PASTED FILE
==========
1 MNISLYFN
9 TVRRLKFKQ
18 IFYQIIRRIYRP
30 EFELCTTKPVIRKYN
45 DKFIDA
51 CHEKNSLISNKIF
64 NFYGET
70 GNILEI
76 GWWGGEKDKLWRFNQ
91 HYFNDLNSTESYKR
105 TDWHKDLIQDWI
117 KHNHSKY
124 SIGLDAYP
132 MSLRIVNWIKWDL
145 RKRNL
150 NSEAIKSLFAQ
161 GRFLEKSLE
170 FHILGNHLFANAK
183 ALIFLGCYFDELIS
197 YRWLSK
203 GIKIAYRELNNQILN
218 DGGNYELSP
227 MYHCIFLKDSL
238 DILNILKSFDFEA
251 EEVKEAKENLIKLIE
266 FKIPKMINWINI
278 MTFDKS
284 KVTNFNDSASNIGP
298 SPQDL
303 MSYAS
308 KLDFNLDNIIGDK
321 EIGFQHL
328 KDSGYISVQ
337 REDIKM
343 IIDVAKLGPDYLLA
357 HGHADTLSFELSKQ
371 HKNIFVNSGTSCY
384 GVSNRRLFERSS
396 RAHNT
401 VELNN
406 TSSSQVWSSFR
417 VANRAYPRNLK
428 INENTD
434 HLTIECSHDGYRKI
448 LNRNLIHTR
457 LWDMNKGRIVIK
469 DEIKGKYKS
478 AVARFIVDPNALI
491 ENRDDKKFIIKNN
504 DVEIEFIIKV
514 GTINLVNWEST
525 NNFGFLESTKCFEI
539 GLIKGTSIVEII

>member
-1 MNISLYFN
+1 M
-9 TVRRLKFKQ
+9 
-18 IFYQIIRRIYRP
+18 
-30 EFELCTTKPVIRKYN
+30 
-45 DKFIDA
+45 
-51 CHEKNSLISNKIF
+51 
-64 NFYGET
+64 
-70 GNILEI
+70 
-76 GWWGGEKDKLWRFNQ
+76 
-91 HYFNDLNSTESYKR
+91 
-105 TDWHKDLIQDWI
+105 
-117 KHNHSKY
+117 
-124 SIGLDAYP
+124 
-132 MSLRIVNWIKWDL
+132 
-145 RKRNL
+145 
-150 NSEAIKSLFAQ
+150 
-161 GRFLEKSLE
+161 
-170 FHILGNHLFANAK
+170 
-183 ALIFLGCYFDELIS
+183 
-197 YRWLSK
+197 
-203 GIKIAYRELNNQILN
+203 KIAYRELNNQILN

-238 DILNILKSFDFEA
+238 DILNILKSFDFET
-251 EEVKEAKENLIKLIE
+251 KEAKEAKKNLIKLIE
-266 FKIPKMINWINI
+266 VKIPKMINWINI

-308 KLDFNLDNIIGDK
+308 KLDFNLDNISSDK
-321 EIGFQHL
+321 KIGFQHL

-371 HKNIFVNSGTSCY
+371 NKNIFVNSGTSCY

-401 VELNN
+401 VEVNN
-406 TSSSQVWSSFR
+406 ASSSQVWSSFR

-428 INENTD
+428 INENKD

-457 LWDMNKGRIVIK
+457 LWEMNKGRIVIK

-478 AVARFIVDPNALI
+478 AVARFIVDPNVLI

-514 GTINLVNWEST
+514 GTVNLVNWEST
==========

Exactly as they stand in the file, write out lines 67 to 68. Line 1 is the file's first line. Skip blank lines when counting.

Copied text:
-64 NFYGET
+64 